Nature Reviews Microbiology 2, 497-504 (June 2004) | doi:10.1038/nrmicro908

OpinionCan innate immunity be enhanced to treat microbial infections?

B. Brett Finlay1 & Robert E. W. Hancock1  About the authors


Innate immunity is a highly effective set of conserved mechanisms used by multicellular organisms to recognize and counter the constant threat of microbial infections. There is evidence to indicate that innate responses are key to controlling most infections, as well as contributing to inflammatory responses that are central components of disease. In addition to Toll-like-receptor-mediated effects, many other mechanisms are used to recognize and respond to microbial threats. Natural molecules such as CpG DNA and small cationic peptides trigger innate responses that help to control infection. This indicates there is potential to utilize such compounds to activate or enhance innate responses as antimicrobials. Harnessing this activity, without associated harmful inflammatory responses, is the main challenge.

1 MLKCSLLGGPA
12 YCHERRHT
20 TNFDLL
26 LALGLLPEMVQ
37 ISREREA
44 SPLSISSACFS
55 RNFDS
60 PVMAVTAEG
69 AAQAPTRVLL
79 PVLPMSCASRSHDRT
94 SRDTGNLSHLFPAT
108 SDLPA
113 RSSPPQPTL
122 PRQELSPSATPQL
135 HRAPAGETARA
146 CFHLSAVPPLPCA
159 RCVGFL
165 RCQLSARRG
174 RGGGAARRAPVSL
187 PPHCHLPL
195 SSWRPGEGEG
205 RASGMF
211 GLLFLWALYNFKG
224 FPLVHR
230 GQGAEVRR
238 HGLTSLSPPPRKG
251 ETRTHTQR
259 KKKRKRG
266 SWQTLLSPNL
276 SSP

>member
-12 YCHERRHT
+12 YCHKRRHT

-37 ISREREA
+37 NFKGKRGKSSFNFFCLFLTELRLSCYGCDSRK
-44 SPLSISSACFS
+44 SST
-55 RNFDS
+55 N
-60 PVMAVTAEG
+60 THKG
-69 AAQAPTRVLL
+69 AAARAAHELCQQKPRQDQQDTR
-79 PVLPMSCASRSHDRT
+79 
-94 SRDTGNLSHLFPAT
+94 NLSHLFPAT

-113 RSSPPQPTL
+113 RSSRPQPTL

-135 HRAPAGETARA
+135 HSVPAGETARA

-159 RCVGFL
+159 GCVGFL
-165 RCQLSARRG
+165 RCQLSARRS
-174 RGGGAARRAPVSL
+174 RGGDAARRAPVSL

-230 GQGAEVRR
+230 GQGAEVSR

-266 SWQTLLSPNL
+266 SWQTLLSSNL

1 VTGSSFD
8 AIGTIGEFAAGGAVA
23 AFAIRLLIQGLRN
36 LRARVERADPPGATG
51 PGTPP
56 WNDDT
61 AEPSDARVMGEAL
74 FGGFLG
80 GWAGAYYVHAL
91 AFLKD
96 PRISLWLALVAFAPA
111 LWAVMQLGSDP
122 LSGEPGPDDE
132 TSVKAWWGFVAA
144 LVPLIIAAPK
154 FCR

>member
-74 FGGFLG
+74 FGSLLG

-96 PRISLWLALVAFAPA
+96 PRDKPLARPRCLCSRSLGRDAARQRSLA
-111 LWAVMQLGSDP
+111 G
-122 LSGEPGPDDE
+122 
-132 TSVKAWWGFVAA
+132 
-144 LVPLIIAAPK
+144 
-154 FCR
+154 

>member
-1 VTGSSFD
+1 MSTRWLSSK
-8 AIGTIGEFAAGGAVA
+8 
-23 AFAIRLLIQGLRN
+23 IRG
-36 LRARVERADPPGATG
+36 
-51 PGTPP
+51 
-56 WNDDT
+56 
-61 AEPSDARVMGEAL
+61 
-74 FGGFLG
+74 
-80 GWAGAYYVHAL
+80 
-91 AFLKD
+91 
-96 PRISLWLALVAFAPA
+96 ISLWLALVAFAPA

Author affiliations

  1. B. Brett Finlay and Robert E. W. Hancock are at the University of British Columbia, Vancouver, British Columbia V6T 1Z3, Canada.

Correspondence to: B. Brett Finlay1 Email:


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